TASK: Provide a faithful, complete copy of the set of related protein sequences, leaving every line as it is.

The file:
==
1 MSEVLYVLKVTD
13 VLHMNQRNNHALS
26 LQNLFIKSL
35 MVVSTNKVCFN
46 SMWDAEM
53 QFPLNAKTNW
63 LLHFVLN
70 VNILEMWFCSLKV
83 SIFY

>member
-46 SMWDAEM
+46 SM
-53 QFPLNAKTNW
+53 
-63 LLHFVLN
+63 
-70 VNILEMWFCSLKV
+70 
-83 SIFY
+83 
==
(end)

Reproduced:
1 MSEVLYVLKVTD
13 VLHMNQRNNHALS
26 LQNLFIKSL
35 MVVSTNKVCFN
46 SMWDAEM
53 QFPLNAKTNW
63 LLHFVLN
70 VNILEMWFCSLKV
83 SIFY

>member
-46 SMWDAEM
+46 SM
-53 QFPLNAKTNW
+53 
-63 LLHFVLN
+63 
-70 VNILEMWFCSLKV
+70 
-83 SIFY
+83 